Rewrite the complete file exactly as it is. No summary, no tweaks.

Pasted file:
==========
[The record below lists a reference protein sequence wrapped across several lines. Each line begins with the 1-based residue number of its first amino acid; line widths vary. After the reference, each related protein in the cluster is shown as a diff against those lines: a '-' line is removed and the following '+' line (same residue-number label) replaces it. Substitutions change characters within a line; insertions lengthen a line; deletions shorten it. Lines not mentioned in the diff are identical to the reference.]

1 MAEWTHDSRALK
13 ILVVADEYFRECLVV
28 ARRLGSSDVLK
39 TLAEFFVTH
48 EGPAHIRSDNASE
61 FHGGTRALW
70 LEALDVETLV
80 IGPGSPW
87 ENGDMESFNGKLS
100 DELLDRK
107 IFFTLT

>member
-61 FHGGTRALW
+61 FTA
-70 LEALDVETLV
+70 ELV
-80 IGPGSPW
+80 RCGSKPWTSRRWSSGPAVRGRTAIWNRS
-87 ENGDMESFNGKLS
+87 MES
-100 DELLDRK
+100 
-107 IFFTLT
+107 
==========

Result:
[The record below lists a reference protein sequence wrapped across several lines. Each line begins with the 1-based residue number of its first amino acid; line widths vary. After the reference, each related protein in the cluster is shown as a diff against those lines: a '-' line is removed and the following '+' line (same residue-number label) replaces it. Substitutions change characters within a line; insertions lengthen a line; deletions shorten it. Lines not mentioned in the diff are identical to the reference.]

1 MAEWTHDSRALK
13 ILVVADEYFRECLVV
28 ARRLGSSDVLK
39 TLAEFFVTH
48 EGPAHIRSDNASE
61 FHGGTRALW
70 LEALDVETLV
80 IGPGSPW
87 ENGDMESFNGKLS
100 DELLDRK
107 IFFTLT

>member
-61 FHGGTRALW
+61 FTA
-70 LEALDVETLV
+70 ELV
-80 IGPGSPW
+80 RCGSKPWTSRRWSSGPAVRGRTAIWNRS
-87 ENGDMESFNGKLS
+87 MES
-100 DELLDRK
+100 
-107 IFFTLT
+107 